Named streams are used to store Mac OS X extended attributes and can be leveraged to avoid using AppleDoublefiles to store the data fork and the resource fork of legacy Mac files.
Mac OS X Server v10.5 and v10.6, as well as many Network Attached Storage (NAS) devices, support named streams when you connect to them via SMB.
Microsoft Windows servers with NTFS-formatted hard drives also support named streams when you connect to them via SMB; named streams are called “Alternate Data Streams” in Windows.
Mac OS X v10.5 and v10.6 clients automatically enable named streams support when they have a SMB connection to a Mac OS X Server v10.5 or v10.6-based server.
Mac OS X v10.6 clients automatically enable named streams over SMB when the NAS or Windows server claims to support it. See below for details about how to activate Mac OS X v10.5 client support of named streams over SMB connections to a NAS or Windows server. Continue reading…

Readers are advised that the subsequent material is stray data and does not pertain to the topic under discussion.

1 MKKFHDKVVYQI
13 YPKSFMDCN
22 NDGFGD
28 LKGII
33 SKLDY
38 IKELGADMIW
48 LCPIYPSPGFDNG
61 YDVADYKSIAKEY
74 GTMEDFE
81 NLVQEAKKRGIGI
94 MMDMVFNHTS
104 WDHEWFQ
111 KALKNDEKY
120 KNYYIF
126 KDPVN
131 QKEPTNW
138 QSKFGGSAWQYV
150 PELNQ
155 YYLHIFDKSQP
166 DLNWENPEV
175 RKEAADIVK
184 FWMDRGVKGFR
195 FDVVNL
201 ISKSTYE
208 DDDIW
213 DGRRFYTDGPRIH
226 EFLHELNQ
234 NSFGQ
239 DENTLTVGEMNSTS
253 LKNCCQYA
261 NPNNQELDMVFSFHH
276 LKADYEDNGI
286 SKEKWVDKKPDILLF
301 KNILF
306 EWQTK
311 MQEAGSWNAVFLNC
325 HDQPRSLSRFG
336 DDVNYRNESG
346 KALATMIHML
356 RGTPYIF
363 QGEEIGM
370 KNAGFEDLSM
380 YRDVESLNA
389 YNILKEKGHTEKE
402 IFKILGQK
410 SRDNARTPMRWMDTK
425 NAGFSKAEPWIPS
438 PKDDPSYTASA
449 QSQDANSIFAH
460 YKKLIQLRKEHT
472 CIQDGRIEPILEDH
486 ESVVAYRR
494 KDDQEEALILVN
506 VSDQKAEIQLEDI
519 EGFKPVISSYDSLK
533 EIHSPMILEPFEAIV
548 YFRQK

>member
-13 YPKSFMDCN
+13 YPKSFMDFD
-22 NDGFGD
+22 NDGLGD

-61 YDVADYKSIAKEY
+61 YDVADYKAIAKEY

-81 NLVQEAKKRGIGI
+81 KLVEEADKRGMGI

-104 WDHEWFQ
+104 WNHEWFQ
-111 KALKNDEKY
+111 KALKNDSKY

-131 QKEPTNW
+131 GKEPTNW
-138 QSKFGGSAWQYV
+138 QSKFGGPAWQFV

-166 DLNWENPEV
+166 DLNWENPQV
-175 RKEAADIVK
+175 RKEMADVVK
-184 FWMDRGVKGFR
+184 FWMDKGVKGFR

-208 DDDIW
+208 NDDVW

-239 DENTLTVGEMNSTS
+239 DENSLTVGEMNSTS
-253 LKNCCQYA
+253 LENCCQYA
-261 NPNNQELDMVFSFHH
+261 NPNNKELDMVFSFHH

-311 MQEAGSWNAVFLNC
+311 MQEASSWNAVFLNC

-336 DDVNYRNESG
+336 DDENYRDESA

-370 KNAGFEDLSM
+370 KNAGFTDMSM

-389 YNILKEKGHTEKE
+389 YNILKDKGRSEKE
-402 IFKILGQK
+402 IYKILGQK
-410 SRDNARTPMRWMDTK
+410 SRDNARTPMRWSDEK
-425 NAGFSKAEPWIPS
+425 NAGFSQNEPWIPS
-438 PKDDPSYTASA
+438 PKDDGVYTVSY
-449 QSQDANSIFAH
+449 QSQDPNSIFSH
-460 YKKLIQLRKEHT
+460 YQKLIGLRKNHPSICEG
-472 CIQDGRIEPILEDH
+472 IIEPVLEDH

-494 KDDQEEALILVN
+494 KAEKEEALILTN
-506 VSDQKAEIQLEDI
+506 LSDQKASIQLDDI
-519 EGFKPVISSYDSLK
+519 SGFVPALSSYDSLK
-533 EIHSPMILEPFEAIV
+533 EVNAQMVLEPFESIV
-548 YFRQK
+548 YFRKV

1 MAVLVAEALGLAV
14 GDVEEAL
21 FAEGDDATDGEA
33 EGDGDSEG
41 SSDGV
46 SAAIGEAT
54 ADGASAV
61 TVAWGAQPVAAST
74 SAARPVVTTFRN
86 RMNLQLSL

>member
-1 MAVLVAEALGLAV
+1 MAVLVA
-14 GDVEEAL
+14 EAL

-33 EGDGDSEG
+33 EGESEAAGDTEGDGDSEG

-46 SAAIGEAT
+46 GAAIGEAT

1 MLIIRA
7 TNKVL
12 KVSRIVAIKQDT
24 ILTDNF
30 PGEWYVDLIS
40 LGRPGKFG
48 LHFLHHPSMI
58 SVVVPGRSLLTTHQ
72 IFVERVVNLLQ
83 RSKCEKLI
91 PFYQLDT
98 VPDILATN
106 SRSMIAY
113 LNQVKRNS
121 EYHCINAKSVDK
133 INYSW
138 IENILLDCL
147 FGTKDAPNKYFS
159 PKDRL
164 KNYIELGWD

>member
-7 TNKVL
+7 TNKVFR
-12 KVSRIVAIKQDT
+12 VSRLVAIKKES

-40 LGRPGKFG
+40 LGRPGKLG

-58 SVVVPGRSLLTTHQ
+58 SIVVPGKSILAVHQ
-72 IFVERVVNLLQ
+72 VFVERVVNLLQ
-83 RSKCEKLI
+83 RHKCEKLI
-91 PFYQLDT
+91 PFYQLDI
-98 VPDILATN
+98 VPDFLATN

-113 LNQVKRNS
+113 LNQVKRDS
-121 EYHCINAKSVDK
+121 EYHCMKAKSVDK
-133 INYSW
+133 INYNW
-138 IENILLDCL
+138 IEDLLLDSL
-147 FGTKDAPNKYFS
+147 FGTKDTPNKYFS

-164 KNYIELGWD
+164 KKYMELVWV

Now hold ‘alt’ on the keyboard and right click on the Finder icon
Click on Relaunch
You should find you will now be able to see any hidden files or folders. One you are done, perform the steps above however, replace the terminal command in step 4 with:
defaults write com.apple.Finder AppleShowAllFiles NO
OS X Mountain Lion changed not only how scrolling works, but if and when scroll bars appear. The issue of natural vs. unnatural scrolling is one that can be successfully argued by either side; in other words, I think it’s a toss-up. But the issue of scroll bars not appearing, or only appearing if you are in the process of scrolling, is a user interface mistake on Apple’s part. Apple may have gone a little too far in its zeal to bring all things iOS to the Mac OS.
You don’t have to live with Mountain Lion’s scroll bar defaults; you can change them to meet your needs or preferences. Continue reading…